A competitive and healthy West Penn Allegheny is important, White said, because if the struggling hospital system fails and Highmark reverts to being just an insurance company, it will strike a new deal with UPMC and push out the other insurers.
In return for UPMC's agreement to the extension, Highmark agreed not to seek or support state government intervention under Act 94, which gives the state Insurance commissioner power to intervene in contract disputes between insurers and hospital systems. Legislators introduced several bills last year seeking to give the commissioner authority to force UPMC and Highmark into a new or extended contract.
Beyond 2015, the companies agreed to work together to extend access for Highmark members to unique UPMC-owned facilities such as Western Psychiatric Institute and Clinic, community hospitals and some oncology services. They would negotiate continued coverage for members of the Children's Health Insurance Program and patients with pre-existing conditions.
Separately, Highmark agreed to give members access to the UPMC East hospital in Monroeville, scheduled to open this year.
Initially, Highmark wanted a 10-year extension and later said it would try to continue working with UPMC for up to five years. Contract negotiations broke down last year after Highmark began pursuing its acquisition of West Penn Allegheny. That $475 million merger awaits approval by Insurance Commissioner Michael Consedine.
Show commenting policy
TribLive commenting policy
You are solely responsible for your comments and by using TribLive.com you agree to our Terms of Service.
We moderate comments. Our goal is to provide substantive commentary for a general readership. By screening submissions, we provide a space where readers can share intelligent and informed commentary that enhances the quality of our news and information.
While most comments will be posted if they are on-topic and not abusive, moderating decisions are subjective. We will make them as carefully and consistently as we can. Because of the volume of reader comments, we cannot review individual moderation decisions with readers.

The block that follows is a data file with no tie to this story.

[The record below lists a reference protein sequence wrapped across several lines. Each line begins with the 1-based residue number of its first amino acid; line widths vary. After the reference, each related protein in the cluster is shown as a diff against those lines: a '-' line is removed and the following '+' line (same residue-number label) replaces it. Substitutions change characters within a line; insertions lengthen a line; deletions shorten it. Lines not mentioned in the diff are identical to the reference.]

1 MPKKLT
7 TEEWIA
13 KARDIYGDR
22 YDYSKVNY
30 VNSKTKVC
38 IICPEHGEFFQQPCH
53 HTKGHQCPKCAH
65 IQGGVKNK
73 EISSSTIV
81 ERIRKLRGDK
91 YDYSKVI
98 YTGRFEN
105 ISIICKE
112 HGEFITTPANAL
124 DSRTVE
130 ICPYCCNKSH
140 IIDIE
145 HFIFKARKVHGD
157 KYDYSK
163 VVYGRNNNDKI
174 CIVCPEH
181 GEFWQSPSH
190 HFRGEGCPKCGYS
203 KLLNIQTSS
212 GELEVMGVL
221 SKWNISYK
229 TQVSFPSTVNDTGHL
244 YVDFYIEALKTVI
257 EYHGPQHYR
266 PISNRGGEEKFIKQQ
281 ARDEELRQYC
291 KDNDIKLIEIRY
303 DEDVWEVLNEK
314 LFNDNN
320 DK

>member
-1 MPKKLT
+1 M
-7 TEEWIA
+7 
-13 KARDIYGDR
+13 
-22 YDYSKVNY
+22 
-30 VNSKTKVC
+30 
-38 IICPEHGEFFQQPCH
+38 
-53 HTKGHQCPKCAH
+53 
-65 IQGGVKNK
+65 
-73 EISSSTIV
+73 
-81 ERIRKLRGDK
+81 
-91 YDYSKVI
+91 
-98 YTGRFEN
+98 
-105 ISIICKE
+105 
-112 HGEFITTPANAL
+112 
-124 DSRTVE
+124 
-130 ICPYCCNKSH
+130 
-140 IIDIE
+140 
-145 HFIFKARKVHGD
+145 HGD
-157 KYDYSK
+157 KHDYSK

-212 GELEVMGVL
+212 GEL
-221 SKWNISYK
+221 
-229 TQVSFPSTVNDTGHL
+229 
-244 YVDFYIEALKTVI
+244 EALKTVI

We value thoughtful comments representing a range of views that make their point quickly and politely. We make an effort to protect discussions from repeated comments either by the same reader or different readers.
We follow the same standards for taste as the daily newspaper. A few things we won't tolerate: personal attacks, obscenity, vulgarity, profanity (including expletives and letters followed by dashes), commercial promotion, impersonations, incoherence, proselytizing and SHOUTING. Don't include URLs to Web sites.
We do not edit comments. They are either approved or deleted. We reserve the right to edit a comment that is quoted or excerpted in an article. In this case, we may fix spelling and punctuation.
We welcome strong opinions and criticism of our work, but we don't want comments to become bogged down with discussions of our policies and we will moderate accordingly.
We appreciate it when readers and people quoted in articles or blog posts point out errors of fact or emphasis and will investigate all assertions. But these suggestions should be sent via e-mail. To avoid distracting other readers, we won't publish comments that suggest a correction. Instead, corrections will be made in a blog post or in an article.
- Pirates pitcher Morton turns in solid performance in win over Marlins
- Tesla home battery at $7K, partnered with rooftop solar system, may help reduce power bills
- CMU, Pittsburgh’s Surtrac program aims to ease traffic congestion
- Accident at West Virginia’s Cheat Lake sends boaters to hospital
- Westmoreland Veterans’ Monument unveiled, rededicated in Greensburg
- Foes of South Huntingdon gas-fired plant fight approval
- Cops: Man shoots 11-year-old with BB gun in McKeesport; boy critical
- Worthington-Kittanning Palomino baseball team struggles early
- Pirates notebook: Morton’s return to Pirates means Liz leaves
- Newsmaker: Susan M. Rademacher
- Another broken promise: ObamaCare in the ER